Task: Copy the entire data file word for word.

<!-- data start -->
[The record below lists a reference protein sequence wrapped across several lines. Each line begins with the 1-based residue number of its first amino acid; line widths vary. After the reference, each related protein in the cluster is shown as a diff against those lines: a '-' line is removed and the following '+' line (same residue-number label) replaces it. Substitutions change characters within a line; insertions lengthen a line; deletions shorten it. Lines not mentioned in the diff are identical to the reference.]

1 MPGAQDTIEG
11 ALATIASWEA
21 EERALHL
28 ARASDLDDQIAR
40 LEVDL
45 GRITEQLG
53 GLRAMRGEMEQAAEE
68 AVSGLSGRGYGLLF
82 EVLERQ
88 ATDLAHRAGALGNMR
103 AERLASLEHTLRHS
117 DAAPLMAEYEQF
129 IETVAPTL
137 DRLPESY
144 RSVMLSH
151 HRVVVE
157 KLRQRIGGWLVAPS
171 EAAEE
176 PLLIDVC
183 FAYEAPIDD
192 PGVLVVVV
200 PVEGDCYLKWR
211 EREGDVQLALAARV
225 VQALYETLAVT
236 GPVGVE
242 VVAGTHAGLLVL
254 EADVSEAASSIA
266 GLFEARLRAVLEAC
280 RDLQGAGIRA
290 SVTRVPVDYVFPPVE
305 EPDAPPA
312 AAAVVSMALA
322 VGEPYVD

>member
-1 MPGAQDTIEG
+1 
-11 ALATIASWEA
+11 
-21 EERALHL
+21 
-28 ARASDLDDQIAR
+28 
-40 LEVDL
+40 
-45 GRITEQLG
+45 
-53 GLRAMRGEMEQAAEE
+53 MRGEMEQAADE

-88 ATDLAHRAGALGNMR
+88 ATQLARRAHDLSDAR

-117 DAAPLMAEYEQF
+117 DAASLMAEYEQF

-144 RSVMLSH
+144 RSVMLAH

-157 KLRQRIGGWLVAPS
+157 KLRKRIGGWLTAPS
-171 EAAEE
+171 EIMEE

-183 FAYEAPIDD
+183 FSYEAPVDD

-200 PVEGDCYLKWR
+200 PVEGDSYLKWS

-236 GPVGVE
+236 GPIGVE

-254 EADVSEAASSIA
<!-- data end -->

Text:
[The record below lists a reference protein sequence wrapped across several lines. Each line begins with the 1-based residue number of its first amino acid; line widths vary. After the reference, each related protein in the cluster is shown as a diff against those lines: a '-' line is removed and the following '+' line (same residue-number label) replaces it. Substitutions change characters within a line; insertions lengthen a line; deletions shorten it. Lines not mentioned in the diff are identical to the reference.]

1 MPGAQDTIEG
11 ALATIASWEA
21 EERALHL
28 ARASDLDDQIAR
40 LEVDL
45 GRITEQLG
53 GLRAMRGEMEQAAEE
68 AVSGLSGRGYGLLF
82 EVLERQ
88 ATDLAHRAGALGNMR
103 AERLASLEHTLRHS
117 DAAPLMAEYEQF
129 IETVAPTL
137 DRLPESY
144 RSVMLSH
151 HRVVVE
157 KLRQRIGGWLVAPS
171 EAAEE
176 PLLIDVC
183 FAYEAPIDD
192 PGVLVVVV
200 PVEGDCYLKWR
211 EREGDVQLALAARV
225 VQALYETLAVT
236 GPVGVE
242 VVAGTHAGLLVL
254 EADVSEAASSIA
266 GLFEARLRAVLEAC
280 RDLQGAGIRA
290 SVTRVPVDYVFPPVE
305 EPDAPPA
312 AAAVVSMALA
322 VGEPYVD

>member
-1 MPGAQDTIEG
+1 
-11 ALATIASWEA
+11 
-21 EERALHL
+21 
-28 ARASDLDDQIAR
+28 
-40 LEVDL
+40 
-45 GRITEQLG
+45 
-53 GLRAMRGEMEQAAEE
+53 MRGEMEQAADE

-88 ATDLAHRAGALGNMR
+88 ATQLARRAHDLSDAR

-117 DAAPLMAEYEQF
+117 DAASLMAEYEQF

-144 RSVMLSH
+144 RSVMLAH

-157 KLRQRIGGWLVAPS
+157 KLRKRIGGWLTAPS
-171 EAAEE
+171 EIMEE

-183 FAYEAPIDD
+183 FSYEAPVDD

-200 PVEGDCYLKWR
+200 PVEGDSYLKWS

-236 GPVGVE
+236 GPIGVE

-254 EADVSEAASSIA